Third-last going into the final lap and fifth into the home straight, Semenya chased down the front-runners, but had to dip on the line to nudge British favourite Laura Muir off the podium by seven-hundredths of a second.
Kenya’s Faith Kipyegon, the Olympic 1500m champion, won in 4min 02.59sec ahead of American Jennifer Simpson (4:02.76).
Semenya, who fell to the ground after losing her balance in the battle for the line, clocked 4:02.90.
Sifan Hassan of the Netherlands, the fastest in the world this year, died in the sprint for the line, fading to fifth in 4:03.34.
Muir took the early lead from the start, setting a slow pace that probably helped the South African.
But when Hassan and Kipyegon attacked just after midway, Semenya slipped to near the back before producing fireworks almost reminiscent of her performance here at the 2012 London Olympics.
Then, Semenya came from the back of the field in the 800m to take the silver, which is set to be upgraded to gold following the disqualification for doping of champion Mariya Savinova of Russia.
Semenya will compete again here on Thursday, in the 800m heats.
Earlier, Wayde van Niekerk ran as smooth as silk to advance past the 200m heats, reaching the halfway mark of his double attempt.
Friend Akani Simbine, managing his hip impingement, also went through, but matric pupil Clarence Munyai, after thinking he had joined his more famous teammates in the semifinals, was disqualified for a lane violation.
Wenda Nel qualified from the women’s 400m hurdles heats, finishing second in 55.49sec.
Van Niekerk was slow out the blocks but then picked up his pace around the bend to take the lead into the home straight ahead of Briton Daniel Talbot.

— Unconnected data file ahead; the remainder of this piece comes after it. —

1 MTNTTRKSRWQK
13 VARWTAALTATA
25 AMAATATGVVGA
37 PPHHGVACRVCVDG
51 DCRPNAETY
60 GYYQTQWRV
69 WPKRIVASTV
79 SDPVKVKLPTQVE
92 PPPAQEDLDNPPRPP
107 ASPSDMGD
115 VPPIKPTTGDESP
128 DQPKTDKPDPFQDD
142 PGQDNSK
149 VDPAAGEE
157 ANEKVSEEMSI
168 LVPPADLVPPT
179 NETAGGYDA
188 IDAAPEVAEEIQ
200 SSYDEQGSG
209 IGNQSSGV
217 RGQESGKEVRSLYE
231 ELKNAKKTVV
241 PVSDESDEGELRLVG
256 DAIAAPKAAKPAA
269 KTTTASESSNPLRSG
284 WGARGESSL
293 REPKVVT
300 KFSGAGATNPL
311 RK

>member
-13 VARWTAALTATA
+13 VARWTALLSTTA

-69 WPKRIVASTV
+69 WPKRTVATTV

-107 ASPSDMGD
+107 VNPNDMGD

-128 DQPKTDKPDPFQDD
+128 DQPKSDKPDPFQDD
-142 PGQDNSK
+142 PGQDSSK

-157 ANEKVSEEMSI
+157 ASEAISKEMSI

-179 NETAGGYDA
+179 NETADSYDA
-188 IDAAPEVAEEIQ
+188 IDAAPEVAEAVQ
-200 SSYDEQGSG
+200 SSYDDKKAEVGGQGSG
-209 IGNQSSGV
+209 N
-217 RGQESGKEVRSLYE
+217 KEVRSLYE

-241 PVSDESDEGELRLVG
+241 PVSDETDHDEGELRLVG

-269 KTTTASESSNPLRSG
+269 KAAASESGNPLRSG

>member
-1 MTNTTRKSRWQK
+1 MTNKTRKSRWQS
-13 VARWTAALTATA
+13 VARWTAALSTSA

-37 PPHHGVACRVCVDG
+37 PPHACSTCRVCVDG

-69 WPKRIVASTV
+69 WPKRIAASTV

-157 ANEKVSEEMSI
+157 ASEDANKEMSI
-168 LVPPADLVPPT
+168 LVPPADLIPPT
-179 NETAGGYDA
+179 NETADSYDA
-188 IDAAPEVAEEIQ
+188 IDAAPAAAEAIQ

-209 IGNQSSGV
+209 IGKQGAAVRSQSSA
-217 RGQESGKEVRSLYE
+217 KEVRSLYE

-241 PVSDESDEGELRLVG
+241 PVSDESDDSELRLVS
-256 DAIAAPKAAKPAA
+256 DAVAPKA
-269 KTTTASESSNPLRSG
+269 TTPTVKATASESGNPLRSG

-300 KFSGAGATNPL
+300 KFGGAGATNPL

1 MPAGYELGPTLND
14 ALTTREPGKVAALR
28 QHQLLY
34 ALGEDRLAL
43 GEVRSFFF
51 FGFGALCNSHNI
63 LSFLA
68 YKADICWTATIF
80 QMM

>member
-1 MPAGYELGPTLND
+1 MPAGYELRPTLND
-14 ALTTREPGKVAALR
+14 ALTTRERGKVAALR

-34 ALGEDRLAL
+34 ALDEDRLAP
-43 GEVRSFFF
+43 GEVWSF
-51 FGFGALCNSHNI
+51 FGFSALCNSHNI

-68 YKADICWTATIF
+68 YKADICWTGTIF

The Olympic champion, who attempts to defend his 400m world title tonight, eased off to allow Talbot to cross the line with him, both clocking 20.16.
For Van Niekerk, it’s three races down and three to go.
He has been through the 400m heats and semifinals and now the 200m preliminaries; he faces the 400m final tonight and the 200m semifinals and final over the next two nights.
Simbine secured his spot in the 200m semifinals tomorrow(WED) night by finishing second in his race behind America Isiah Young, clocking 20.26.
“It’s holding up,” said Simbine, who finished fifth in the 100m despite his hip woes. “I get treatment every day. We’re managing it right now so it’s getting there.”
He insisted he was looking to enjoy himself rather than being hellbent on trying to share the podium with Van Niekerk, as he had stated last week.
“Let’s just hope and see what happens. I’m really hoping just to get through each round and finish off healthy. That’s the most important part,” said Simbine, a semifinalist of this event at the last world championships in Beijing two years ago.
“The 200m for me is the more enjoyable race because I don’t have too much pressure as the 100m,” added Simbine.
“I decided let me just run and see what happens. I don’t put so much expectations on myself. I said to my body ‘let’s go and run and see what we can put out’.”
But poor Munyai, third in his heat, spoke to journalists afterwards thinking he had qualified with a 20.19 effort that nearly matched his 20.10 personal best.
He spoke about chasing a spot in the final alongside Van Niekerk and Simbine, but soon afterwards a DQ was placed alongside his name, crushing his dream.
There were some big-name casualties in the 200m, like Isaac Makwala, the Botswana star who was the quickest over this distance this year ahead of Van Niekerk.
He failed to start the race, and there was speculation he may have fallen victim to the food poisoning that hit members of the German team.
Jamaican Warren Weir and Alonso Edwards of Panama both failed to go through, clocking 20.60 and 20.61 respectively.